Personal essay: To infinite jest and friendship

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Anna Rosen/Staff

He wrote to me, “I’ve figured out your eyes. The colour is like cold snow melting from the weight of the blue sky and piercing through clustered grey clouds.”

My gaze moved from the letter to the window, and my mind fell into a memory-induced trance. I wiped the fog my breath had etched into the glass, as the train brushed through the rolling greens that blended into a muffled painting even Claude Monet could not transcribe with his brush.

His and my friendship is seemingly endless and unpredictable, but beauty can be found in every crevice and corner. One turn and we’re looking down the bramble and nettled alley through to the muffled rolling greens that catch our breath and seize it in time.

I read once that personality and personal identity are in some ways like coordinates on a street map that are drawn by our intersecting relationships. We know who we are, and we define what we are in reference to both the people we love and reasons for loving them.

My coordinates, though, are plotted in far-reaching streets paved across the globe, like stars that help me navigate along the trails of life: a distance away but utterly luminescent in the midst of a bleak blackness.

As time hurtles forward, I find myself grasping at pockets of air in the hopes to catch onto anything to stop this train that refuses to steady. All I can do is hold my hand up to the glass-paned window and let my eyes stretch to see the coordinates diverge from me toward another corner of the globe. Each time, I never know when our trails will intersect again.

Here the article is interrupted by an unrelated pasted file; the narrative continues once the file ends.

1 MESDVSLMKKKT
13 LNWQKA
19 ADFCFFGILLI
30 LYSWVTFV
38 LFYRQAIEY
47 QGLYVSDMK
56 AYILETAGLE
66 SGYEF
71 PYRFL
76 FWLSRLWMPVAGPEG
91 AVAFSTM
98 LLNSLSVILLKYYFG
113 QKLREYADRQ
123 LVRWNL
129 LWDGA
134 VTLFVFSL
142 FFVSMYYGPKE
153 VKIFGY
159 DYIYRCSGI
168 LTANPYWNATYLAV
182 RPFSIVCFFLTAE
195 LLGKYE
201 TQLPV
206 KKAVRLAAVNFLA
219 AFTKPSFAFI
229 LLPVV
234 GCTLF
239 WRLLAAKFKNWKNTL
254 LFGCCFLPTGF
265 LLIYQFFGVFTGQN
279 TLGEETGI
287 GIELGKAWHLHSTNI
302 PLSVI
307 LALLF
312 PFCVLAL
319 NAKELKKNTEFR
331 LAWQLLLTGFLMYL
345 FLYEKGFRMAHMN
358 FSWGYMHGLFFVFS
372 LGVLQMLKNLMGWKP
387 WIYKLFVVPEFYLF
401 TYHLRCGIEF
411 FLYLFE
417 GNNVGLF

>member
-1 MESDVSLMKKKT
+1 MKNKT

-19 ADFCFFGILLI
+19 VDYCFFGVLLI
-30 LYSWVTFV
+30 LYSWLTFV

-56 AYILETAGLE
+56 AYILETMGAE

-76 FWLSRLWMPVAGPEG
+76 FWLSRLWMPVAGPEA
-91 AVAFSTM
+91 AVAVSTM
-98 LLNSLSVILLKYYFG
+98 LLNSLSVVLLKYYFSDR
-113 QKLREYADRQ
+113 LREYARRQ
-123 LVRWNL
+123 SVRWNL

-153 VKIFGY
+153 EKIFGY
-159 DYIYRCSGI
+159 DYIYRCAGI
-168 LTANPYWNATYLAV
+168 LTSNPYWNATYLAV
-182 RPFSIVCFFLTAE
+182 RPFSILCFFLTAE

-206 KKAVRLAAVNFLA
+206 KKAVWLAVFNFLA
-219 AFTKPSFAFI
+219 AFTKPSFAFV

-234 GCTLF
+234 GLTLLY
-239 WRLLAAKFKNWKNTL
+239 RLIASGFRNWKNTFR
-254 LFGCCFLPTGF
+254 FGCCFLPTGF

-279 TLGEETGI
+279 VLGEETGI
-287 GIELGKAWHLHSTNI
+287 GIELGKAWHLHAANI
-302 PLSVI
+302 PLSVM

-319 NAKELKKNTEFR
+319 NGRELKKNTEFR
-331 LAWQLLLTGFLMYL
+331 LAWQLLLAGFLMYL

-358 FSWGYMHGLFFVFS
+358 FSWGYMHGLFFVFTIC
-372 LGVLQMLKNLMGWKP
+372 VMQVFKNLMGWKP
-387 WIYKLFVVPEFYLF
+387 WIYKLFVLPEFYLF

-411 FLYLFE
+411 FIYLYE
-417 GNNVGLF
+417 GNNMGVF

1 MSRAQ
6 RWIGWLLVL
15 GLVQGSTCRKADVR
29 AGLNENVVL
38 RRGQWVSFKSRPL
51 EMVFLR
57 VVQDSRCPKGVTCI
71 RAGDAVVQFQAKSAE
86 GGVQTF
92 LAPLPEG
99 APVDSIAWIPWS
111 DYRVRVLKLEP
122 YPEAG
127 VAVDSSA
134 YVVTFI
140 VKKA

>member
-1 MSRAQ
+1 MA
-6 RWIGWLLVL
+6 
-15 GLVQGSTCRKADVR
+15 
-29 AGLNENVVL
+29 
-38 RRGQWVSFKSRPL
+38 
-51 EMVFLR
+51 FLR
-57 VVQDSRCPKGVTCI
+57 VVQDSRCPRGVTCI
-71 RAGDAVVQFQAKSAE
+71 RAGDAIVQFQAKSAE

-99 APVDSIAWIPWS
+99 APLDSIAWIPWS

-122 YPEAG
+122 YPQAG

The pit that hung deep in my stomach was a familiar feeling. It was the same pit that I felt after our eyes held each other’s gaze in our youth as we assembled on a wooden bench, where we fumbled empty ritual and judgment the morning after whiskey devolved our mutual diaphanous love and understanding.

Or so I thought, until we sat crumpled at the foot of the Colosseum near daybreak. I stumbled over my speeding words until you created sudden silence. Solidarity stood as growth stabilized our minds and whiskey-induced actions still ran, but this time, age had ripened our spirits and strengthened our fervor.

Although time runs past me, our moments in unison are frozen like Polaroids in our minds, and they’re wistfully unclouded. Their melancholic flavor sweeps down into the river of our fluid bond and moves with the tides of our lives in the same way the willow tree in my garden brushed against our bodies when we were carried across the water in that tiny timber canoe boat all those years ago.

Our stretches together have been sewn into the fabric of my being, as our memories now comfort me like a cloak of the past cut from patches of feeling and stitched with rebus threads. Most of the time, the best I can do is wrap it around myself for comfort or drag it behind me as I move on.

As I mark out new coordinates on my map, I still look to you for guidance. Your apparition passes through me in the willows, yet the tranquility of your voice on the other side of the phone 5,000 miles away still soothes me. We continue to grow in tandem, apart.

I don’t know where we will go, but the silhouette of your soul is a flare that serves as a beacon of dazzling light. All roads lead to an end, and ours need not cross to hold strong.

Cassie Ippaso is a writer for the Weekender. Contact her at [email protected]